Please note that we are currently populating this page to ensure it covers as many questions from residents as possible – visit the site again over the next few months to see more FAQs.

Why has a variation for planning application been submitted re the planned opening hours for the community centre?

As part of the original planning application for the community centre (P/17/2344/2), the Committee report (dated 31/1/18) provided guidance for opening hours for the centre, which stated in section 10:

No public access to the premises shall be allowed other than between the hours of 8.00am and 11.00pm, Monday to Saturday, and 8.30am and 10.00pm Sundays or recognised Bank Holidays.

However in the final planning permission decision document, an error was made in the correlating section:

No public access to the premises shall be allowed other than between the hours of 8.00am and 11.00pm, Monday to Saturday, and the premises shall not open on 8.30am and 10.00pm Sundays or recognised Bank Holidays.

Since the final planning permission decision document was misaligned with the original Committee report and recommendations during the public planning meeting, we were advised to submit a variation of the planning condition 10 (P/18/1792/2) to address the anomaly in the wording. This was submitted at the start of September.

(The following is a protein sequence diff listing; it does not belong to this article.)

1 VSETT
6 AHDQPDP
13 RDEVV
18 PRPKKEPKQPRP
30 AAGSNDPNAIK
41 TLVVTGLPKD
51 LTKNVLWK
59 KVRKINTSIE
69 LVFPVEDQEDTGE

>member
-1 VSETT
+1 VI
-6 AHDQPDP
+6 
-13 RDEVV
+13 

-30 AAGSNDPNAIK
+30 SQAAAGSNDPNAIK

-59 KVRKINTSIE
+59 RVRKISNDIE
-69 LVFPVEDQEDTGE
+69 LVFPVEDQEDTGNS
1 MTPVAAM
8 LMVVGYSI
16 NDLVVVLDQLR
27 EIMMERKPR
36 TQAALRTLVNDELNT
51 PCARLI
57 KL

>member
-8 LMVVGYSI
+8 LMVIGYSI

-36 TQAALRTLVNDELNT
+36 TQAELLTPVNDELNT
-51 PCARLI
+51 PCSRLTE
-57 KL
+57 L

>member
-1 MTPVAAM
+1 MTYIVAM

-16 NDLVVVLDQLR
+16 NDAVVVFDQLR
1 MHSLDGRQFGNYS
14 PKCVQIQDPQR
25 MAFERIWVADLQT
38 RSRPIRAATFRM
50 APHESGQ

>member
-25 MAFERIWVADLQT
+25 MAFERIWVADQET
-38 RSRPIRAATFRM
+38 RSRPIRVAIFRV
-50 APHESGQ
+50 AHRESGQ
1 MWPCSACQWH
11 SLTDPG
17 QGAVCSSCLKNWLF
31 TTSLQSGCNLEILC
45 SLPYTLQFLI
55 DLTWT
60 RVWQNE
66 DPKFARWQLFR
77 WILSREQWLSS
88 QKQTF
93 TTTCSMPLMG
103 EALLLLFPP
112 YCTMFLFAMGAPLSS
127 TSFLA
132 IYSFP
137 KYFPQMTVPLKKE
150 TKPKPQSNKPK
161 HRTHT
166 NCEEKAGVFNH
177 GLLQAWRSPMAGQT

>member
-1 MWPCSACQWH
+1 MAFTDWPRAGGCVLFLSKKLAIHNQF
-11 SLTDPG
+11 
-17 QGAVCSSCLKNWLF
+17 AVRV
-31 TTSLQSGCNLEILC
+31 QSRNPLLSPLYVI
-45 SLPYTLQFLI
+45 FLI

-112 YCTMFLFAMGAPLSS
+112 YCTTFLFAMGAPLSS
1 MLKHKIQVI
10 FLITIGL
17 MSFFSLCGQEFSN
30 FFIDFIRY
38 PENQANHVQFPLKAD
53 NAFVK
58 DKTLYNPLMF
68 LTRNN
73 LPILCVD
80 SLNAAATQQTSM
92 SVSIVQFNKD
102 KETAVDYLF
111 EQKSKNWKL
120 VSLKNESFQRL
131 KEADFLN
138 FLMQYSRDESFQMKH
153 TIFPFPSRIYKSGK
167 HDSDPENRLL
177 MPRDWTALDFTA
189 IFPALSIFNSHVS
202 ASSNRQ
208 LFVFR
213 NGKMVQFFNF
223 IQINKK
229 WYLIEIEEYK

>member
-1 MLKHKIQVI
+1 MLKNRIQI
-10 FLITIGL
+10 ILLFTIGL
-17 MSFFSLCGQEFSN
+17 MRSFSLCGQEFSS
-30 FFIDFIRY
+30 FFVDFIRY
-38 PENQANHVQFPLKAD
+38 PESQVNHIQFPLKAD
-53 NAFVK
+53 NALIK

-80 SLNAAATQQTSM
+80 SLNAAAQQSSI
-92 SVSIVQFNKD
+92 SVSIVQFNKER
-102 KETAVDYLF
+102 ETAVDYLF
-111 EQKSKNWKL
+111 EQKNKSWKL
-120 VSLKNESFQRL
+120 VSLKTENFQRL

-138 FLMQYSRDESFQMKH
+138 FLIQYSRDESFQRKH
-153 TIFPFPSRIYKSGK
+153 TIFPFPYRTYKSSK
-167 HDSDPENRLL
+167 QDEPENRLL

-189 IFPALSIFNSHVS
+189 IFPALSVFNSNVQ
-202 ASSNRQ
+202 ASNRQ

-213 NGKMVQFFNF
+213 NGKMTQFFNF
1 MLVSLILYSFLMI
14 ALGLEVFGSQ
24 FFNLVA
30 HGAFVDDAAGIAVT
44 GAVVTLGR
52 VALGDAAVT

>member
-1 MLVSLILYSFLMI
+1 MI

Why can’t the site stay as green space?

 

The site was never intended to remain as green space. As part of the original Section 106 Agreement for the estate, the land was set aside for shops, a place of worship, a health centre and a community centre.

The Section 106 Agreement stated that if these do not go ahead the land reverts back to William Davis for residential housing. Please see question below for an update on this.

 

What has happened to the shops, and place of worship that were on the original planning application?

 

The Grange Park Centre group has been working towards building a new Community Centre, and have not been involved in the rest of the land.

In May 2018, William Davis submitted three planning applications relating to the site. Full details can be found on the Charnwood Planning Portal by searching for the planning application number stated below.

1. Applied for a discharge of obligations under Section 106A of P/00/2078/2: Provisions relating to part of the Local Centre on Grange Park development, P/18/0914/2.

This relates to release from provision of the following aspects of the original Section 106 Agreement due to a lack of demand: 0.5 ha for shopping or other commercial uses and 0.3 ha for community health and welfare development, including one place of worship, doctor or dentist, or such other health and welfare facilities and community uses.

This discharge of obligations does not affect provision for the Grange Park Centre community centre.